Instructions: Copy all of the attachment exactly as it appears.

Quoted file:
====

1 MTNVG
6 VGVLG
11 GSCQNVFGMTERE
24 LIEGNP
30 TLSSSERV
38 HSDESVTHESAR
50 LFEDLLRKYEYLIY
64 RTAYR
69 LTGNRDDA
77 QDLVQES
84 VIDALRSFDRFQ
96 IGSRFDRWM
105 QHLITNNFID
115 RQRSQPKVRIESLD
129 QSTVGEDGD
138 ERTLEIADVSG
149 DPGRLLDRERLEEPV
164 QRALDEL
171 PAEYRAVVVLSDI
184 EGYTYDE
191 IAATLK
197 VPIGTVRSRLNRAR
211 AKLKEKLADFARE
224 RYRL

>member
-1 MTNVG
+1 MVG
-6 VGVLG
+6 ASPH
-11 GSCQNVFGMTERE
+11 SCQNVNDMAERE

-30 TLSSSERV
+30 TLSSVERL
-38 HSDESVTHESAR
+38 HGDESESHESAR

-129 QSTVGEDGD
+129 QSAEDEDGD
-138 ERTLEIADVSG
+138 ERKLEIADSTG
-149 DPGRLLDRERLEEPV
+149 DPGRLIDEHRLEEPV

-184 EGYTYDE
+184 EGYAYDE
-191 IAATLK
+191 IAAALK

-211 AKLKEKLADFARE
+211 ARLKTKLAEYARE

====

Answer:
1 MTNVG
6 VGVLG
11 GSCQNVFGMTERE
24 LIEGNP
30 TLSSSERV
38 HSDESVTHESAR
50 LFEDLLRKYEYLIY
64 RTAYR
69 LTGNRDDA
77 QDLVQES
84 VIDALRSFDRFQ
96 IGSRFDRWM
105 QHLITNNFID
115 RQRSQPKVRIESLD
129 QSTVGEDGD
138 ERTLEIADVSG
149 DPGRLLDRERLEEPV
164 QRALDEL
171 PAEYRAVVVLSDI
184 EGYTYDE
191 IAATLK
197 VPIGTVRSRLNRAR
211 AKLKEKLADFARE
224 RYRL

>member
-1 MTNVG
+1 MVG
-6 VGVLG
+6 ASPH
-11 GSCQNVFGMTERE
+11 SCQNVNDMAERE

-30 TLSSSERV
+30 TLSSVERL
-38 HSDESVTHESAR
+38 HGDESESHESAR

-129 QSTVGEDGD
+129 QSAEDEDGD
-138 ERTLEIADVSG
+138 ERKLEIADSTG
-149 DPGRLLDRERLEEPV
+149 DPGRLIDEHRLEEPV

-184 EGYTYDE
+184 EGYAYDE
-191 IAATLK
+191 IAAALK

-211 AKLKEKLADFARE
+211 ARLKTKLAEYARE